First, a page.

(Christ in Gory: Roman rite church, Monastery of Chevetogne, Beligium)
A reader writes:
“How would all of this apply in case of someone belonging to a minor order in the Byzantine tradition, e.g. a Byzantine lector occasionally or regularly assisting at Latin Mass (such as singing the psalms)?”
Protodeacon David replies:
I am going to presume by “Latin Mass” you are referring to the liturgical rites permitted by Summorum Pontificium, and by this you mean bi-ritual faculties. My comments will be based on these presumptions.
A person needs faculties if he or she is doing something that requires such which is usually to have some type of jurisdiction to act. The lector or to use the Byzantine designation of reader/cantor requires no faculties to act according to the liturgical texts.
Please note that no one needs faculties to serve as reader/cantor in the Byzantine rite. The vast majority of readers/cantors in the Byzantine rite have never received cheirothesia. Laymen and women, and non-clerical male monastics, as well as female monastics have for centuries served as readers/cantors in the Byzantine liturgical services.
(Cheirothesia of readers/cantors. Note they are wearing the short phelonion. It looks like a small white cape. This will be the only time they will wear this vestment. It will be removed and replaced with the sticharion.)
A reader/cantor who has received cheirothesia according to the Byzantine rite of a particular Church can if invited serve occasionally as a reader/cantor in another rite of the Catholic Church. There should be at least the presumed consent of both his own bishop and of the pastor/rector of the church in which he will serve. Note that such a lector has no “right” to serve in another Church sui iuris. Even within his own Church sui iuris, the reader/cantor cannot go from one parish to another without the consent of his bishop. When a man receives cheirothesia as a reader/cantor in the Byzantine rite, he is assigned to a specific parish in which he will fulfill his ministry under the direction of the local pastor. He has no “right” to serve, as reader/cantor in any other parish be it of his own rite or the rite of another.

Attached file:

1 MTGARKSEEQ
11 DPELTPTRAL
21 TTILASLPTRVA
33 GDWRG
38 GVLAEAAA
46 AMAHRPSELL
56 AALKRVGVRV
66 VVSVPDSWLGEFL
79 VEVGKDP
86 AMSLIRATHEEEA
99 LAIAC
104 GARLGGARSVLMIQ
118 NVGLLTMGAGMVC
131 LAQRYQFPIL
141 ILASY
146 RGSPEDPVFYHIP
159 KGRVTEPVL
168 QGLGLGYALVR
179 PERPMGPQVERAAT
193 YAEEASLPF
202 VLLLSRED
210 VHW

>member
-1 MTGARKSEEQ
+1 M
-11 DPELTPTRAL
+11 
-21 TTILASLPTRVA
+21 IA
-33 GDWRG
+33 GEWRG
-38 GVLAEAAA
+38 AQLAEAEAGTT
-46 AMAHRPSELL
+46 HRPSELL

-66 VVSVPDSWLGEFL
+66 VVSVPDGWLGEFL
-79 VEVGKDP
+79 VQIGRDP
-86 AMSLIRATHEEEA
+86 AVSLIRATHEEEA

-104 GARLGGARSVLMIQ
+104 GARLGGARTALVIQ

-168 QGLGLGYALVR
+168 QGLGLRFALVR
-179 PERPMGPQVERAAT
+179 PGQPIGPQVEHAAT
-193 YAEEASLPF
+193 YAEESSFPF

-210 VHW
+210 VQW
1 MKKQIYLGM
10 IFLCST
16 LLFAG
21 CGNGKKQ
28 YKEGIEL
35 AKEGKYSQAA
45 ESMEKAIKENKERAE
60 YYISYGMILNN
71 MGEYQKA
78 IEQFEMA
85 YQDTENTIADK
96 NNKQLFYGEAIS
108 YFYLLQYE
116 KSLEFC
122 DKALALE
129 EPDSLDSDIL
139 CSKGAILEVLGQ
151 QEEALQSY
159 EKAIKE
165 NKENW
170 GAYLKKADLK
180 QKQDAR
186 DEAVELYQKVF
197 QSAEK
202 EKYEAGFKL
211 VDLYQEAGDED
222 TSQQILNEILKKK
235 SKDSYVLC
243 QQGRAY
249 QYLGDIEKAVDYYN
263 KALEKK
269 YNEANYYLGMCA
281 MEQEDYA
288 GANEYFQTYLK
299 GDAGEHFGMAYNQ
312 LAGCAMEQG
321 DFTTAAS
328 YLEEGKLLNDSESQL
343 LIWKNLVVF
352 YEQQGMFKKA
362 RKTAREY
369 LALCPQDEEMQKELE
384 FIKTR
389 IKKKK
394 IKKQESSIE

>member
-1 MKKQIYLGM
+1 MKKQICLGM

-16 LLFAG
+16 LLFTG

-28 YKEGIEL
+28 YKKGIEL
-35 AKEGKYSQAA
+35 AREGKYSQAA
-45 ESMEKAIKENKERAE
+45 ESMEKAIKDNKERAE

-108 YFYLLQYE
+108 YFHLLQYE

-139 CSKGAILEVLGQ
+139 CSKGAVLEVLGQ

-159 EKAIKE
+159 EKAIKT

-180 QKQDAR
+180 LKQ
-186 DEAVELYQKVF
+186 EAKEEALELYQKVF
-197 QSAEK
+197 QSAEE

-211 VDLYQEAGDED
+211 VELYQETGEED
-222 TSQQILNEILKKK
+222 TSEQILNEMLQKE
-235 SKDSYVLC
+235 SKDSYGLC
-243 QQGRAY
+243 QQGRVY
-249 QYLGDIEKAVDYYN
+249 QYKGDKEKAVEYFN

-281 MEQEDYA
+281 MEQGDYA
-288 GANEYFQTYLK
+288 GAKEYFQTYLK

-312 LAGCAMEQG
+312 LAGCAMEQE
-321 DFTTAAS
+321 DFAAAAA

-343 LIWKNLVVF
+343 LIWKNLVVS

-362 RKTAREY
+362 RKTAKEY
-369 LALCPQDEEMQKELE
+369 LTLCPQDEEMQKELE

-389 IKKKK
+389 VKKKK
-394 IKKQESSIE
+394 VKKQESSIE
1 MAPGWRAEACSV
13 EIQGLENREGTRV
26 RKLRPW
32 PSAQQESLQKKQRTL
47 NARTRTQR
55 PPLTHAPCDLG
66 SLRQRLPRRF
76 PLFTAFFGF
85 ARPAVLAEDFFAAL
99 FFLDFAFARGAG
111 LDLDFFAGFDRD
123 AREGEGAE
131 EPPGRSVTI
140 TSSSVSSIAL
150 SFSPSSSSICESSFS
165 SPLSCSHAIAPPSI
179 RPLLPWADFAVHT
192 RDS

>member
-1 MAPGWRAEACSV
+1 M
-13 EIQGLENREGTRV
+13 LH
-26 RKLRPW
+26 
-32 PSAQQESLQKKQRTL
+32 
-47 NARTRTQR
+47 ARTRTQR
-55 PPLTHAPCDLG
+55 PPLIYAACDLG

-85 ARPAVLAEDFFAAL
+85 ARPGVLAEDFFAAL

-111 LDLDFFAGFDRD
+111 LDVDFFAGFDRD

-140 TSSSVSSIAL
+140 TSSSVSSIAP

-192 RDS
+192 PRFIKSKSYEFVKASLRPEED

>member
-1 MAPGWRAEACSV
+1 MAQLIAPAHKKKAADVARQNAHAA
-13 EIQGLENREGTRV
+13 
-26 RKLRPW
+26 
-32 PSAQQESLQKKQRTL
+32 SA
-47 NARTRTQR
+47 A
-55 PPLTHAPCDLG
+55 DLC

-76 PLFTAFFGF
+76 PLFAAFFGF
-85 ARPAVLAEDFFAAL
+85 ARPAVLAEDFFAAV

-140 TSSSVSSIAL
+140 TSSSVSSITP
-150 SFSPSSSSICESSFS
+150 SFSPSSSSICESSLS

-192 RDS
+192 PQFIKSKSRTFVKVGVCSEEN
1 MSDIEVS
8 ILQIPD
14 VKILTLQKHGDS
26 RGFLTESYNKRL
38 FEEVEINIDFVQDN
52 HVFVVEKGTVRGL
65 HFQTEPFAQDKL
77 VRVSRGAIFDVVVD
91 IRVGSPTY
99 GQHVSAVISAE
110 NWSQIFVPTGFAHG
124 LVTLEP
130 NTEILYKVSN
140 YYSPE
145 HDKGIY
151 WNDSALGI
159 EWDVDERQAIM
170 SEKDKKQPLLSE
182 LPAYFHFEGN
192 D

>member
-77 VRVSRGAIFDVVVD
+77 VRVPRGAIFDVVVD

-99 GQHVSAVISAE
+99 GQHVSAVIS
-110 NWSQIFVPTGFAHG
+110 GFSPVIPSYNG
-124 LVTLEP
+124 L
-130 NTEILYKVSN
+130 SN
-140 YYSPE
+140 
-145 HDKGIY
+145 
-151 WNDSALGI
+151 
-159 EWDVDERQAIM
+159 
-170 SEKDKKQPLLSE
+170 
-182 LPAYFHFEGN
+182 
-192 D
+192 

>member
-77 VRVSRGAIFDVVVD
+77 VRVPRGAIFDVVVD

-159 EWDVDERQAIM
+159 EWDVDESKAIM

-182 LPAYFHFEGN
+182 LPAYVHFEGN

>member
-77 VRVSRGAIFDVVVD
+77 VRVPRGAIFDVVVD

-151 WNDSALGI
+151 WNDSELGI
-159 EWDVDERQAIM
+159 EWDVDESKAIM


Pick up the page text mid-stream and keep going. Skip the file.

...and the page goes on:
I would ask the reader/cantor: Do you have the blessing at least presumed of your own bishop to serve at a Latin Mass? Do you have the consent at least presumed of the pastor of the parish in which the Latin Mass is to be celebrated? If he answers no to either of these questions, then the reader/cantor should not serve. If he answers yes to both, then he may serve. If he does serve, he is to vest in the vesture of his own rite, namely, the reader’s sticharion. One may not wear the vestments of a rite to which one does not belong.
(Following the bestowal of the short phelonion, the reader/cantor chants a prokeimenon and a reading from the liturgical text known as the Apostolos. This reader/cantor [Cyril Kennedy] received cheirothesia from his bishop [His Grace David Motiuk] at Holy Spirit Ukrainian Catholic Seminary in Ottawa, for St. Josophat Cathedral in Edmonton.)
It is also important to note that Summorum Pontificium and this means the liturgical books that are permitted to be used by it, are governed by the 1983 Code of Canon Law. According to the law, one does not need to be “ordained” to function as a lector in the Roman rite in either of its two forms. And this is also true of the Byzantine rite which is governed generally by 1990 Code of Canons of the Eastern Churches, and the 1996 Instruction for Applying the Liturgical Prescriptions of the Code of Canons of the Eastern Churches, as well as the particular law of each Church sui iuris. For the Eastern Catholic Churches most of the liturgical law is found in the liturgical books of each Church sui iuris.
If a reader/cantor of a Byzantine rite Church is to act as a lector regularly in the Roman rite, he must have the permission of his own bishop, and the Roman rite bishop. This is not a matter of faculties but a matter of taking on a public liturgical role in a Church sui iuris to which one does not belong.